Toyon- Heteromeles arbutifolia- Toyon could either be a large shrub or small tree from 6 to 25 feet tall depending on how you decide to prune it. Flowering occurs in June and July and the large clusters of red berries come on toward the end of the year being an excellent bird attractor. The berry resembles something like a small apple and is sweet and spicy or nutty. Some people mix the aged berries in with cereal. Try using Toyon in
the landscape as a patio tree.

Sage- Salvia apiana- White Sage grows 3 to 6 feet tall with erect branches and aromatic leaves that are a very light gray almost appearing white, hence the common name. It produces pale lavender flowers from April to June. The species name (apiana-apios) refers to bees and the honey made from the flowers is clear and superfine. Use in the garden with Rosemary and Lavender. Many people use White Sage for purification and incense .

Many other native sages are worth considering and most of them have antibacterial, insecticidal, fungicidal properties. One such sage can be used in Thanksgiving turkey stuffing for its antibacterial properties is called Purple Sage (Salvia leucophyla).  Another sage called Black Sage ( Salvia melifera) is used as a remedy for pain, when you soak your feet in the juices.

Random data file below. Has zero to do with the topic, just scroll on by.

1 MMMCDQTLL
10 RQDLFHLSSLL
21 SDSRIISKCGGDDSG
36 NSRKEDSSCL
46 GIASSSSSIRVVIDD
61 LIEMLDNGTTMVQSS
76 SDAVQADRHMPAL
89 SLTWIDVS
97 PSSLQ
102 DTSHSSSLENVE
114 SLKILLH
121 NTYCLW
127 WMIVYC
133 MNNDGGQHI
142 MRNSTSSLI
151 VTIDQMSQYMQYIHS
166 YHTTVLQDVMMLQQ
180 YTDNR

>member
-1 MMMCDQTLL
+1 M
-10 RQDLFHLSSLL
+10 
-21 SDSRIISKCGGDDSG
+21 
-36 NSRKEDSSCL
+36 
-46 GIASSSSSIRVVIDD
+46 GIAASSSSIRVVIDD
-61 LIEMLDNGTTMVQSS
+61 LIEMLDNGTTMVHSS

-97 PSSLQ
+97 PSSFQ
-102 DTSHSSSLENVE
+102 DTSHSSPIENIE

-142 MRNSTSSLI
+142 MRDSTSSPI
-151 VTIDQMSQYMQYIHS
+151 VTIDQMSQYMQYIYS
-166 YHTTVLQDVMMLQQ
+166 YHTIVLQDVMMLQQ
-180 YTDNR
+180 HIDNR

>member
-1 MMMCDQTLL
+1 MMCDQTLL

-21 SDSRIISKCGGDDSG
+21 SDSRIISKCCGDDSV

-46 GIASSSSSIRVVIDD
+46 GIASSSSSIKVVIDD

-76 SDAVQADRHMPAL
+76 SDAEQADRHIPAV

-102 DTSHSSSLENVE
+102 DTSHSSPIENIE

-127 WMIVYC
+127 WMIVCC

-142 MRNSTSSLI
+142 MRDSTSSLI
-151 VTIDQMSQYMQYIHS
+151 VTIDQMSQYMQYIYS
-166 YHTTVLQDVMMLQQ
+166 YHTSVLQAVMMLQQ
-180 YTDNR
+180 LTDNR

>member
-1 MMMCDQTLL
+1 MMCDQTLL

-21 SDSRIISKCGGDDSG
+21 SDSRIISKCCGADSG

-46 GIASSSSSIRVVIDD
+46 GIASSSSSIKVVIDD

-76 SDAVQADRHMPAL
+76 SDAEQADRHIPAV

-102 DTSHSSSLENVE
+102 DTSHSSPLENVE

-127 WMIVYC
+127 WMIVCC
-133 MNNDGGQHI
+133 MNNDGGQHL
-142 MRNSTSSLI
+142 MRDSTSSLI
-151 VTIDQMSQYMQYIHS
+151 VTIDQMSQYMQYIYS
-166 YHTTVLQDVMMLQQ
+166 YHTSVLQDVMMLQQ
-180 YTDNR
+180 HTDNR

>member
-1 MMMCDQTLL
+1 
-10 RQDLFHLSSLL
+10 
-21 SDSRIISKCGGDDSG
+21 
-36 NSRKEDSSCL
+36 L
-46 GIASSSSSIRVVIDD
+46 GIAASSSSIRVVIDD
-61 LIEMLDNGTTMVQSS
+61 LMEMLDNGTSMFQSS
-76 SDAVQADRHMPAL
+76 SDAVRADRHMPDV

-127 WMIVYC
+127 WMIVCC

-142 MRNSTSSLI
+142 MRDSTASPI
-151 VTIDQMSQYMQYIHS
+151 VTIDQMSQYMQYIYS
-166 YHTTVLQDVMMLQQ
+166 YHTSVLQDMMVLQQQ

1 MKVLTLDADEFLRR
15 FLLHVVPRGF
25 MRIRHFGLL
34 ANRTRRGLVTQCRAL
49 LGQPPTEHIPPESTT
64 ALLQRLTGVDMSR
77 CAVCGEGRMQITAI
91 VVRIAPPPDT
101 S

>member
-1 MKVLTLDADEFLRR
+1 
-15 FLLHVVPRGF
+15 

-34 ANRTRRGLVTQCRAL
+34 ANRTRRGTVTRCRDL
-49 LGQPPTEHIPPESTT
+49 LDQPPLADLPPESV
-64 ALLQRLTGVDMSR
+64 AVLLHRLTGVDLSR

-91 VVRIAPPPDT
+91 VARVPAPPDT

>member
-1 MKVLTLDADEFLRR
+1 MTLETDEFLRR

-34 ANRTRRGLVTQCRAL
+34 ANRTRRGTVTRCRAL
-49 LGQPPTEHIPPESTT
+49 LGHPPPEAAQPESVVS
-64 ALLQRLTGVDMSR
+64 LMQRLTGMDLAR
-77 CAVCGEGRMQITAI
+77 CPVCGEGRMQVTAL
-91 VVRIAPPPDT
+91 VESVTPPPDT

Woolly Blue Curls- Trichostema lanatum- The 1 inch long flowers are clothed in a violet wool.This perennial grows 2 to 5 feet high. Early Californians made a liniment from the leaves for bruises.

Manzanita- Arctostaphylos- Plants in this family are related to the Azalea and Blue Berry. Some types of Manzanitas are ground covers, while other types are medium sized shrubs, and still others are trees. They all have attractive chocolate colored stems and picturesque branching. The flower is urn shaped and is white to pink tinged in color. The fruit resembles a small apple but more berrylike with a mealy pulp. Manzanita- in Spanish means Mansana- which means Apple. Manzanita bears small red apple like
fruit that tastes sour. Native people use Manzanita to make a tea and ripe fruit used to make a jelly. Many selections of Manzanita are available. Excellent to be used on slopes and banks.

Ceanothus – Commonly called California Lilac or Mountain Lilac, these diverse plants include selections that are ground covers, medium-sized shrubs, and tree-like forms. Most bear blue to purple-blue flowers. A local native variety, Big Pod Mountain Lilac grows really tall and is often used to make a soap with the flowers and or berries to cleansers one self.

I encourage you to drop by your favorite Green Thumb Nursery and seek out California natives because fall is the ideal time to plant these lovely garden treasures.

Please note:The above statements have not been evaluated by the Food and Drug Administration. These products are not intended to treat, cure or prevent any disease or reaction they may or may not cause.